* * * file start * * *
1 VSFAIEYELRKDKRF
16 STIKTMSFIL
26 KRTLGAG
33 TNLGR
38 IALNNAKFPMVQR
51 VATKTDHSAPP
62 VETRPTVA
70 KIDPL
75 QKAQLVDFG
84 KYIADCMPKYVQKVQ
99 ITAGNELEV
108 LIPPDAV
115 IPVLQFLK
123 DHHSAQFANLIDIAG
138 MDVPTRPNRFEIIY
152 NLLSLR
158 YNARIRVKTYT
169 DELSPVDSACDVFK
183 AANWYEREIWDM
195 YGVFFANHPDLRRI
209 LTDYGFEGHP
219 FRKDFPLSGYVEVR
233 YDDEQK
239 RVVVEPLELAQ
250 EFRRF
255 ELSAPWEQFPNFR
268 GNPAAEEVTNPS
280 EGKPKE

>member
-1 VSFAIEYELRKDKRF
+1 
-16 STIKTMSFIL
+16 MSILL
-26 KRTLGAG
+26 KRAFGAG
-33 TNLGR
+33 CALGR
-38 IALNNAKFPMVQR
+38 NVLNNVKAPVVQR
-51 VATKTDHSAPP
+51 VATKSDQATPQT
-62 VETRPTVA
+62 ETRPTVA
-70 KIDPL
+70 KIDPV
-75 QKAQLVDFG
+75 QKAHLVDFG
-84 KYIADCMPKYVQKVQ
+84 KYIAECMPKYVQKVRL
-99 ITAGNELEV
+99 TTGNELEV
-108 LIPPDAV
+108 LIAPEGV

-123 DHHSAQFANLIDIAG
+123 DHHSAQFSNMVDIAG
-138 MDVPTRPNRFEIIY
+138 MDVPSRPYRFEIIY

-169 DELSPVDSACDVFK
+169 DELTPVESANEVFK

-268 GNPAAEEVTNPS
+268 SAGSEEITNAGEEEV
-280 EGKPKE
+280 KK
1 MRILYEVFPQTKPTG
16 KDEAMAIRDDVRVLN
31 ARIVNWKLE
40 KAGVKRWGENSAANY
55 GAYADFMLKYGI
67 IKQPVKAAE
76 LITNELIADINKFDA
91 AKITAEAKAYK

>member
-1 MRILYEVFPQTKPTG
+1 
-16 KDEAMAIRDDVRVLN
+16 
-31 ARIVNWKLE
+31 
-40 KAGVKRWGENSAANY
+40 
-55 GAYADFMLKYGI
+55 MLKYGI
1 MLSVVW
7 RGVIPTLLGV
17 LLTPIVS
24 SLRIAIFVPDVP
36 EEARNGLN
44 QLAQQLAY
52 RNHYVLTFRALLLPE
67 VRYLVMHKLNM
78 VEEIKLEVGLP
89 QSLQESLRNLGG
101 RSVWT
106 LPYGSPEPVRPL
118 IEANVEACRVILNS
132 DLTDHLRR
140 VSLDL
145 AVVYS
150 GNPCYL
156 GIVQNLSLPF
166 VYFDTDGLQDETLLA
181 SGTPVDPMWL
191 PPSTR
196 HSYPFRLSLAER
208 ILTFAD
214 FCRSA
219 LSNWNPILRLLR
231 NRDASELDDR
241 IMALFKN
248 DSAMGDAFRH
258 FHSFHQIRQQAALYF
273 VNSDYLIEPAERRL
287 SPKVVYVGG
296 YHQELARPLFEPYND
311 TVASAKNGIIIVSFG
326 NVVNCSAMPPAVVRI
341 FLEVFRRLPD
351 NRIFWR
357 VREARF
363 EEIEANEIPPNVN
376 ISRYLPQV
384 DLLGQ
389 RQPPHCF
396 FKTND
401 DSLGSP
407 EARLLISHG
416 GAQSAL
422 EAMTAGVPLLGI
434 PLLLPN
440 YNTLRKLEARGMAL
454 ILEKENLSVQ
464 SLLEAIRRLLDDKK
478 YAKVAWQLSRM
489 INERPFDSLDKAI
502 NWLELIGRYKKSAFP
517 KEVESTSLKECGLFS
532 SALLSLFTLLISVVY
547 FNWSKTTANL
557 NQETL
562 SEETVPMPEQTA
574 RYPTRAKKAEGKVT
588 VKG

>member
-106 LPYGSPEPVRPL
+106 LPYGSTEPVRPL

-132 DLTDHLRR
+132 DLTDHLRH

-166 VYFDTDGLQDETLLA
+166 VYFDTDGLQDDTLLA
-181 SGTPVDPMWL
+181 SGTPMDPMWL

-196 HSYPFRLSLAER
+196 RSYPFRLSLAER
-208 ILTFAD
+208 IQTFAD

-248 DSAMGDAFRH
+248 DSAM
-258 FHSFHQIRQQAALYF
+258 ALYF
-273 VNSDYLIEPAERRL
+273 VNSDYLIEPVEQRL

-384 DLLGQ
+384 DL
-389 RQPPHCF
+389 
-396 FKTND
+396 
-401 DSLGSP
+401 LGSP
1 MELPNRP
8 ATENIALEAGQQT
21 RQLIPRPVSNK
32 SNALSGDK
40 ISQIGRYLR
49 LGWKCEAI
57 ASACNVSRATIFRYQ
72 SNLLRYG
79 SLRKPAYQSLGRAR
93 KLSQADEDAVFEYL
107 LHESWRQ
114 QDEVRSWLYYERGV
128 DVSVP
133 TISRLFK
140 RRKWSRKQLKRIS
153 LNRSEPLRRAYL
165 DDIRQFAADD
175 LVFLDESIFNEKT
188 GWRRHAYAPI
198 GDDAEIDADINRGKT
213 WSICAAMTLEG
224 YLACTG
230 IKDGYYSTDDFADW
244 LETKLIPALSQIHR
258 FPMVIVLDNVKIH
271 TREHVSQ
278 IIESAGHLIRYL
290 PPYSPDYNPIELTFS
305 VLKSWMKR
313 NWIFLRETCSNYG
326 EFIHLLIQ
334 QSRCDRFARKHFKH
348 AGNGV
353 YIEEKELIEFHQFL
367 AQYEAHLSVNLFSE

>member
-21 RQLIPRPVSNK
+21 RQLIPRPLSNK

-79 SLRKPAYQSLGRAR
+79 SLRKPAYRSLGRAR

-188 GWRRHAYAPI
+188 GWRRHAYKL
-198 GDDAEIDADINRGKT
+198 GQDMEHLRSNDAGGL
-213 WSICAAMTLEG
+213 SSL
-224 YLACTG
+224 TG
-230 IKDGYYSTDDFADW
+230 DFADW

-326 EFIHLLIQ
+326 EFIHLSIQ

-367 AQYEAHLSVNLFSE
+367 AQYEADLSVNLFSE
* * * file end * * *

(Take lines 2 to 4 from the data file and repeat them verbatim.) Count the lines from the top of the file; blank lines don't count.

16 STIKTMSFIL
26 KRTLGAG
33 TNLGR